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Kamala Harris, Pete Buttigieg tout $1.2 trillion infrastructure law in Charlotte visit

 Vice President Kamala Harris spoke Thursday in Charlotte.
Steve Harrison/WFAE
Vice President Kamala Harris spoke Thursday in Charlotte.

Vice President Kamala Harris touted the Biden administration’s $1.2 trillion infrastructure law during a stop in Charlotte on Thursday, saying robust transit transit systems help low-income workers.

Harris and Transportation Secretary Pete Buttigieg visited the Charlotte Area Transit System light rail maintenance facility on South Boulevard.

Harris said the bi partisan law will include more than $900 million for transit systems in North Carolina.

“For millions of Americans, public transportation is part of their day — every day,” Harris said. “And a bus stop within walking distance can make all of the difference versus a bus stop you have to walk for half an hour to get to.”

The new infrastructure law has billions for roads and bridges, transit, high-speed internet and passenger rail. It also has money to build charging stations for electric vehicles, and for “resilient infrastructure” that can withstand the impacts of climate change.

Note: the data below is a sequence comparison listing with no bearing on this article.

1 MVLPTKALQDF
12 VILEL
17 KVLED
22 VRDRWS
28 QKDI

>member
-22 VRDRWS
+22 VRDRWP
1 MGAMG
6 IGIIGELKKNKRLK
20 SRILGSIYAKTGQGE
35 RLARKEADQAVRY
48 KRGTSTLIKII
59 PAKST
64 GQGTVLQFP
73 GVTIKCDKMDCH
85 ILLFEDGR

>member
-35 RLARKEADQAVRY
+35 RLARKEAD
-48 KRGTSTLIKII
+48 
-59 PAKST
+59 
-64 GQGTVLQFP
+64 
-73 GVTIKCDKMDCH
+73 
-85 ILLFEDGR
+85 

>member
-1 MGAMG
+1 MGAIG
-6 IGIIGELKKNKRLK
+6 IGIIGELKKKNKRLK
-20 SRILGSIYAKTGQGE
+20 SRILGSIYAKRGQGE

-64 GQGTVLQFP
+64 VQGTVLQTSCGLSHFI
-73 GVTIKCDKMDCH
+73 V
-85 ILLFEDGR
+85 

Buttigieg said Charlotte’s original horse-drawn streetcar system at the end of the 19th century created a “transportation revolution” because it meant people didn’t have to live near there they worked.

“So leaders in Charlotte knew then what we know now,” he said. “That public transit makes life better for people by increasing access to opportunity.”

CATS is hoping to spend $13.5 billion to expand its transit system, including a new light rail line from Matthews to the airport , as well as an extension of its Gold Line streetcar.

It’s unclear how much money Charlotte will get from the law or whether any of it would go toward expanding CATS.

Harris and Buttigieg spoke in front of electric CATS buses. Charlotte Rep. Alma Adams and Mayor Vi Lyles also spoke.

The event was not open to the public.

Moving the transit plan forward has been challenging. CATS is trying to determine how it will pay for the plan.

And it’s also facing headwinds in terms of transit ridership. Ridership on CATS trains and buses is less than half of what it was before the pandemic. And in October, local bus ridership declined compared to October 2020 – when much of the city was still working from home.

Copyright 2021 WFAE. To see more, visit WFAE.

Steve Harrison is a reporter and host at WFAE, covering politics and government. In addition to his on-air stories, Steve hosts theInside Politicspodcast and writes itsweekly newsletter.
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